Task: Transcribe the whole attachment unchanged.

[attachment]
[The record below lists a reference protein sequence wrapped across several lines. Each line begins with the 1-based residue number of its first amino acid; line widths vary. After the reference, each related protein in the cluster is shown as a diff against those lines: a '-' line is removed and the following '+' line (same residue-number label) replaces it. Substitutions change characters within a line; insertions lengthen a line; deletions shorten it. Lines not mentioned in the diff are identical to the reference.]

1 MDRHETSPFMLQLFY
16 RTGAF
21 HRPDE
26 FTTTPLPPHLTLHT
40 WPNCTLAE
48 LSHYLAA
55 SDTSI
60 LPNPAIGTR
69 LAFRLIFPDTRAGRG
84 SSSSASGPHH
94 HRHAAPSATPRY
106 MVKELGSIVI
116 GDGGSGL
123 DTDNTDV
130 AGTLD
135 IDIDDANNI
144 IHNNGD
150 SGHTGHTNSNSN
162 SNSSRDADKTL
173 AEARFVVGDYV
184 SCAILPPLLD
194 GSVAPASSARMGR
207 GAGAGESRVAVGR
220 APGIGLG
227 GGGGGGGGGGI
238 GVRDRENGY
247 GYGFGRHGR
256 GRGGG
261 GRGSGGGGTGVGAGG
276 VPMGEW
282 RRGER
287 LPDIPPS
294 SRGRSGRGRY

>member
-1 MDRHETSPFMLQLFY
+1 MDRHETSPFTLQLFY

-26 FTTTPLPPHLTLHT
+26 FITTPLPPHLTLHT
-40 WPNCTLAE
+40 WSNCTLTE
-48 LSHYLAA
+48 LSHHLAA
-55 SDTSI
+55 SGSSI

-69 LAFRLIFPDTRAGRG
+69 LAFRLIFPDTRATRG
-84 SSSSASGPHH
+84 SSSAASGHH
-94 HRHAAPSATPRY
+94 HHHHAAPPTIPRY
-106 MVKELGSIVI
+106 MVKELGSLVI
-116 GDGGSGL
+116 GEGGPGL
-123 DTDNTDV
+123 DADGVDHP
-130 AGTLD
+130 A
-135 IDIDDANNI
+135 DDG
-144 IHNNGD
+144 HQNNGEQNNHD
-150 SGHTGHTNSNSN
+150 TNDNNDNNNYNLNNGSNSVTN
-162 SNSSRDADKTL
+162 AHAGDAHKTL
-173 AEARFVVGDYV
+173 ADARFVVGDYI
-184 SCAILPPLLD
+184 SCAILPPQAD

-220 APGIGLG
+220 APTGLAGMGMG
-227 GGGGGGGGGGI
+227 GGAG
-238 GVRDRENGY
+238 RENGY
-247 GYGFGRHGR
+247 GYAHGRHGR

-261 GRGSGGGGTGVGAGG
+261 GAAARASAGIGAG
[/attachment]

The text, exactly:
[The record below lists a reference protein sequence wrapped across several lines. Each line begins with the 1-based residue number of its first amino acid; line widths vary. After the reference, each related protein in the cluster is shown as a diff against those lines: a '-' line is removed and the following '+' line (same residue-number label) replaces it. Substitutions change characters within a line; insertions lengthen a line; deletions shorten it. Lines not mentioned in the diff are identical to the reference.]

1 MDRHETSPFMLQLFY
16 RTGAF
21 HRPDE
26 FTTTPLPPHLTLHT
40 WPNCTLAE
48 LSHYLAA
55 SDTSI
60 LPNPAIGTR
69 LAFRLIFPDTRAGRG
84 SSSSASGPHH
94 HRHAAPSATPRY
106 MVKELGSIVI
116 GDGGSGL
123 DTDNTDV
130 AGTLD
135 IDIDDANNI
144 IHNNGD
150 SGHTGHTNSNSN
162 SNSSRDADKTL
173 AEARFVVGDYV
184 SCAILPPLLD
194 GSVAPASSARMGR
207 GAGAGESRVAVGR
220 APGIGLG
227 GGGGGGGGGGI
238 GVRDRENGY
247 GYGFGRHGR
256 GRGGG
261 GRGSGGGGTGVGAGG
276 VPMGEW
282 RRGER
287 LPDIPPS
294 SRGRSGRGRY

>member
-1 MDRHETSPFMLQLFY
+1 MDRHETSPFTLQLFY

-26 FTTTPLPPHLTLHT
+26 FITTPLPPHLTLHT
-40 WPNCTLAE
+40 WSNCTLTE
-48 LSHYLAA
+48 LSHHLAA
-55 SDTSI
+55 SGSSI

-69 LAFRLIFPDTRAGRG
+69 LAFRLIFPDTRATRG
-84 SSSSASGPHH
+84 SSSAASGHH
-94 HRHAAPSATPRY
+94 HHHHAAPPTIPRY
-106 MVKELGSIVI
+106 MVKELGSLVI
-116 GDGGSGL
+116 GEGGPGL
-123 DTDNTDV
+123 DADGVDHP
-130 AGTLD
+130 A
-135 IDIDDANNI
+135 DDG
-144 IHNNGD
+144 HQNNGEQNNHD
-150 SGHTGHTNSNSN
+150 TNDNNDNNNYNLNNGSNSVTN
-162 SNSSRDADKTL
+162 AHAGDAHKTL
-173 AEARFVVGDYV
+173 ADARFVVGDYI
-184 SCAILPPLLD
+184 SCAILPPQAD

-220 APGIGLG
+220 APTGLAGMGMG
-227 GGGGGGGGGGI
+227 GGAG
-238 GVRDRENGY
+238 RENGY
-247 GYGFGRHGR
+247 GYAHGRHGR

-261 GRGSGGGGTGVGAGG
+261 GAAARASAGIGAG